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Andreas Slominski: XYT at Böhm Chapel    Dec 8, 2013 - Apr 17, 2014

Installation View XYT Böhm Chapel
Andreas Slominski
Installation View XYT Böhm Chapel, 2014
 
  
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Andreas Slominski: XYT, Böhm Chapel
8 December 2013 to 17 April 2014
Opening times: Sat/Sun, 11 a.m. to 2 p.m. Opening: 8 December 2013, 12 noon
Harald Falckenberg will be speaking


Jablonka Galerie is pleased to present new works by Andreas Slominski in the Böhm Chapel.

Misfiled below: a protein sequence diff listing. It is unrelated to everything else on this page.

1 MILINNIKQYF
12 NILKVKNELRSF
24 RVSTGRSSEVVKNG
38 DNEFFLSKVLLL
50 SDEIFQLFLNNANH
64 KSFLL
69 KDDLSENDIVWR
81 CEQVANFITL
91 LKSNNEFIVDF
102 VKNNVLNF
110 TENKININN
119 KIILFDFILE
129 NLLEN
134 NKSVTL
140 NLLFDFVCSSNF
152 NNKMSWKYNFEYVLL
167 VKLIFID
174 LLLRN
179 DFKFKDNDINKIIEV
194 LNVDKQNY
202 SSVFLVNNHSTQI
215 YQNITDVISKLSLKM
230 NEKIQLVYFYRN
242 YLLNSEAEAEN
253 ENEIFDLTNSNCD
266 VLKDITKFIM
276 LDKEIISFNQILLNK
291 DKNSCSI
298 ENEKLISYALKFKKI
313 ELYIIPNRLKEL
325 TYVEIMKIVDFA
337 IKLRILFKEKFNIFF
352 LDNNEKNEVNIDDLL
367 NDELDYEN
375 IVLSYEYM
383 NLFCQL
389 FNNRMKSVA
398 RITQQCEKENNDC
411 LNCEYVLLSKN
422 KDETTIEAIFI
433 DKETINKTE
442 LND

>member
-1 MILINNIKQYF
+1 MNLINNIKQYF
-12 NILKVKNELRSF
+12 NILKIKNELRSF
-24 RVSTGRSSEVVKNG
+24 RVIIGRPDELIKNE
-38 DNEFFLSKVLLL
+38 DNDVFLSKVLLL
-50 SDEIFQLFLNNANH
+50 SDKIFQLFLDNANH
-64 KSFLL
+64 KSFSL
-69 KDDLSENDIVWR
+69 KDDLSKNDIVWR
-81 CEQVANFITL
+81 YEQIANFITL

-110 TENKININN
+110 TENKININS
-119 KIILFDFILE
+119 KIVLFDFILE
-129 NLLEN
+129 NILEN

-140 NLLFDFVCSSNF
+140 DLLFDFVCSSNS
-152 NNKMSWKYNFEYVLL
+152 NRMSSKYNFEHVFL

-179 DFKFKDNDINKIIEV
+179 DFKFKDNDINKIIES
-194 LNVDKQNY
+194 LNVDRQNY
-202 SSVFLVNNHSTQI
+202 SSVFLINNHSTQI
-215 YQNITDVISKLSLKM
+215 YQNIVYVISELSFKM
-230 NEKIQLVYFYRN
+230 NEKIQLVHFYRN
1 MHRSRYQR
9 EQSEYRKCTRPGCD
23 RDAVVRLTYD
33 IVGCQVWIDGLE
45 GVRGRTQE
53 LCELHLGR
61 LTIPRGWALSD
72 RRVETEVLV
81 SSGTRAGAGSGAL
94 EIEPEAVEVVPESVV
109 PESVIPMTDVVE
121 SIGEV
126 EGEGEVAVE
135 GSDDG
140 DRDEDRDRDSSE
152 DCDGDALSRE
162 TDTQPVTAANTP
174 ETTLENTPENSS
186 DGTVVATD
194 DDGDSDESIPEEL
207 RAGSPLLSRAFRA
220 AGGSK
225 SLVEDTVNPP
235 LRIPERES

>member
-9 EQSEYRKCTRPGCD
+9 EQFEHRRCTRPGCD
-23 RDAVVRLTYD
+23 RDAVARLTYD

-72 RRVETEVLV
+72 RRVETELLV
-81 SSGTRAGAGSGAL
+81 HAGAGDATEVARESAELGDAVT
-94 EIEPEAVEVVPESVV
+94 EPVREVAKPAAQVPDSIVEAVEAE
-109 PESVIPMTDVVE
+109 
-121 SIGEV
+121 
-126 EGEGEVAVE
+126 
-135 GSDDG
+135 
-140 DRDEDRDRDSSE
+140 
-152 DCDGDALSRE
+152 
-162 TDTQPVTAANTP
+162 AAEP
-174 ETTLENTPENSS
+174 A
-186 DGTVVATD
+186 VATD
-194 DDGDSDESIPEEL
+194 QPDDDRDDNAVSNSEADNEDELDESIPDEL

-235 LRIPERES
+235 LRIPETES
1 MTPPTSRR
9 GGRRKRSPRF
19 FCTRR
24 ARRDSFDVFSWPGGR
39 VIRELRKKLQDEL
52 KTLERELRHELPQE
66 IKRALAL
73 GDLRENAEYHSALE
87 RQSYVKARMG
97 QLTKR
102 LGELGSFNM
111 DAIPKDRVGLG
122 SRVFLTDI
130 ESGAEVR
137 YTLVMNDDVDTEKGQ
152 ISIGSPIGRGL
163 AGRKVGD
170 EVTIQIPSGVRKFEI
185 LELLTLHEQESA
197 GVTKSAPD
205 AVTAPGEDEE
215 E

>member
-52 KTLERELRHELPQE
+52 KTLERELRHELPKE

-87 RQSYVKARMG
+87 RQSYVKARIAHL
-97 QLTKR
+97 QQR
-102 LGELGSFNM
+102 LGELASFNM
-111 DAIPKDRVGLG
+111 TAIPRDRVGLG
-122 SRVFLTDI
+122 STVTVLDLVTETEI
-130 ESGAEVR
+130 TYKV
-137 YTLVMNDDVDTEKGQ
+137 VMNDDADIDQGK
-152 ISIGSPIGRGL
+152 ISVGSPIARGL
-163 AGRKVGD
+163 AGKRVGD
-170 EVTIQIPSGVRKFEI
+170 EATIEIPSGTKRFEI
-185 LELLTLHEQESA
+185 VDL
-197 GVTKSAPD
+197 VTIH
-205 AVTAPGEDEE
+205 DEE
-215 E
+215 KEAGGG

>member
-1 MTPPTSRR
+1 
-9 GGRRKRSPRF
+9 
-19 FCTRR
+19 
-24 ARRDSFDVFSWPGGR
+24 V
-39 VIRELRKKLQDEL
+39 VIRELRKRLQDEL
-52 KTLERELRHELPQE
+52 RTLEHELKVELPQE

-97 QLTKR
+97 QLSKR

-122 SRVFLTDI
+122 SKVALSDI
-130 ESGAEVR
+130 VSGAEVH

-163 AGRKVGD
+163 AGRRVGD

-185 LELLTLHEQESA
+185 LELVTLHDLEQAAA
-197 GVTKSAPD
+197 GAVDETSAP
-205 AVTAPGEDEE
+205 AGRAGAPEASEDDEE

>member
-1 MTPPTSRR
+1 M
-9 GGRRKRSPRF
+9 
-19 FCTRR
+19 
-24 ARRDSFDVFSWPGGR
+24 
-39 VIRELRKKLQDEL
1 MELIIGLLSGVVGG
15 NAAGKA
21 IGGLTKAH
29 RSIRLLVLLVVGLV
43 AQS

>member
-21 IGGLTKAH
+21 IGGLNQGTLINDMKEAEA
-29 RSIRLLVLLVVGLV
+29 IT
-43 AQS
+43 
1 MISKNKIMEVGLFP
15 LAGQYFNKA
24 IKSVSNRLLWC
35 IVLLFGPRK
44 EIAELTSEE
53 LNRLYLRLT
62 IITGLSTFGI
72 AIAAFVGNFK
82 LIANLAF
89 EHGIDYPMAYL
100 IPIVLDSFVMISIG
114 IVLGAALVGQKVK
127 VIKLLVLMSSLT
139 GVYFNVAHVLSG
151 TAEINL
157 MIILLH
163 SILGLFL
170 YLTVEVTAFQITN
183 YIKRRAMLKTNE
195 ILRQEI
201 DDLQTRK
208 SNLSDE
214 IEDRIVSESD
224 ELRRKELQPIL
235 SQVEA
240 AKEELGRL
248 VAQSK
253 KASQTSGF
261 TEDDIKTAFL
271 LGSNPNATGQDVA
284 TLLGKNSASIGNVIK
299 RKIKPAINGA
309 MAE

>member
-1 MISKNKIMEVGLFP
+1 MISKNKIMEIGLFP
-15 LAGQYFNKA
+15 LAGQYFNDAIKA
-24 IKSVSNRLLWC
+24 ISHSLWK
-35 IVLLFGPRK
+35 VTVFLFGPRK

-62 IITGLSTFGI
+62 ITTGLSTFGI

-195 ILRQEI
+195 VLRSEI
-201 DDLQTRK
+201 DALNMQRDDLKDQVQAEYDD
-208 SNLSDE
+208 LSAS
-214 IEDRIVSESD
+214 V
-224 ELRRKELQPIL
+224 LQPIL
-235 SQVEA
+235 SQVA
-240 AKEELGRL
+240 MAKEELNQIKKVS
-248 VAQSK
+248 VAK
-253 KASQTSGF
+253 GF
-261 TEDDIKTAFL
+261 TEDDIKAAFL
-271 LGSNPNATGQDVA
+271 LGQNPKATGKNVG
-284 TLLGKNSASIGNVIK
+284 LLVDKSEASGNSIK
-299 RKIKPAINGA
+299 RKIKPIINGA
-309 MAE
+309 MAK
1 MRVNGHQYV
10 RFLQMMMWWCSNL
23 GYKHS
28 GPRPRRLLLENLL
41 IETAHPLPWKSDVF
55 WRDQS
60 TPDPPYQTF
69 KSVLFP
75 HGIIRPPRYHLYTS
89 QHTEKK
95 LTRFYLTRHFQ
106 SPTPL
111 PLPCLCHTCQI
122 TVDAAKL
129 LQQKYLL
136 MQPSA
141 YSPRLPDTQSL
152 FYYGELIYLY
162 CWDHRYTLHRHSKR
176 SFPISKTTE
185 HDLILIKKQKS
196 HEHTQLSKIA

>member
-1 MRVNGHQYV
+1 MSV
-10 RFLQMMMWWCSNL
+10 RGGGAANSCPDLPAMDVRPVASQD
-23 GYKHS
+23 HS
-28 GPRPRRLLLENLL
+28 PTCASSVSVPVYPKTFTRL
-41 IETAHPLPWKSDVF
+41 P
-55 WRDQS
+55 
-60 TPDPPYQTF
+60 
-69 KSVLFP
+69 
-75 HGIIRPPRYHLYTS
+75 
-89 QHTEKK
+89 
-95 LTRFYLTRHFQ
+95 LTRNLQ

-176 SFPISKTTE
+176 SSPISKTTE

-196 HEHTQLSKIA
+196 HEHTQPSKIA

Seven years after being profaned, the Böhm Chapel is to become “a church” again. Under the title XYT, Andreas Slominski is presenting a “church exhibition”, retrieving the erstwhile liturgical objects and restoring them to their original location with modified forms and a new context. For instance, the holy-­‐water font – now The Sink – is positioned near the former altar area, complete with a polystyrene foam coffee cup, which at first glance looks as if it had been placed there temporarily to be retrieved by its owner at any time. Does the coffee cup symbolise a coffee break or is it rather a metaphor for an “interruption”, a “pause” or a “coming to rest”? The colour and material of the cup match those of a little angel on the apse directly opposite. The Angel, who appears to be holding a plate, is positioned at a height that tempts people to touch him. This contrasts with the Christ on the opposite apse, who towers over the angel not only in size but also due to his higher position on the wall. The focal point of the exhibition, aside from the three polystyrene foam figures, are three bunk beds set up in the side apses and a sofa bed in the main apse. While the three bunk beds – bearing the names Ikea, Two Refugees and Disco Bed – represent a mass of people, the folded-­‐out sofa bed in the main apse calls to mind an Altarpiece. Even the title of the exhibition draws on various cross symbols such as the St. Andrew’s Cross (X), forked cross (Y) and the St. Anthony’s Cross (T). The beams of the Altarpiece also reveal crosses of many different shapes and types. There is no “one type of cross” in the same way as there is no “one type of person”. Andreas Slominski provides “Access for everyone”. Access for unknown disco-­‐goers, an extra-­‐large Disco Bed for “party people” who desperately need to lay their head somewhere; for asylum-­‐seekers with their “own” saviour watching over them; or for all those nameless people for whom the beds have been set up – beds in which everyone is “visible”.

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